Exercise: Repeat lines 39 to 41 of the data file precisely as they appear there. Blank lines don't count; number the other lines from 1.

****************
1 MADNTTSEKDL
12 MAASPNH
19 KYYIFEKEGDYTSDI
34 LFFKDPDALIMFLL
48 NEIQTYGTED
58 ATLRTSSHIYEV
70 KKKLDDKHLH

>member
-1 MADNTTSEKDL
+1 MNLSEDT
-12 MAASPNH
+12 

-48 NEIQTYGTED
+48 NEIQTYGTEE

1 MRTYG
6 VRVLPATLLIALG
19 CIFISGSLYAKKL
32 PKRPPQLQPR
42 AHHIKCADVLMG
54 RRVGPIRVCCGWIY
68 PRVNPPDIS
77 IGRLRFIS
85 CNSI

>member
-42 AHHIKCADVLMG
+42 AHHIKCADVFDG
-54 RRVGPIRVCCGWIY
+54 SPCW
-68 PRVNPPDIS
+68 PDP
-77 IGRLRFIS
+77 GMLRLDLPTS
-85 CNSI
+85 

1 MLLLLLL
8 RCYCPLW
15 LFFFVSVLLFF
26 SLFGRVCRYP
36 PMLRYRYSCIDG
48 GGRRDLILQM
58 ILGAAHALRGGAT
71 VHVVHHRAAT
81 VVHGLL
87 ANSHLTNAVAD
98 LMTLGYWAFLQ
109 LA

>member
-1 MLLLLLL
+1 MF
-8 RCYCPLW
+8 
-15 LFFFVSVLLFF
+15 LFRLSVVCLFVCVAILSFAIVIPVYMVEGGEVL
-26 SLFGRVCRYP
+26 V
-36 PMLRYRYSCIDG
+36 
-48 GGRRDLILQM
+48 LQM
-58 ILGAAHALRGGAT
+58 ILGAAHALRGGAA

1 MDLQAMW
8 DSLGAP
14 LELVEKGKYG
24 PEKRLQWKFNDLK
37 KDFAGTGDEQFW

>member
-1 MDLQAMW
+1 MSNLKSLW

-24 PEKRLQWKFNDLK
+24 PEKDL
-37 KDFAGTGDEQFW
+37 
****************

36 PMLRYRYSCIDG
48 GGRRDLILQM
58 ILGAAHALRGGAT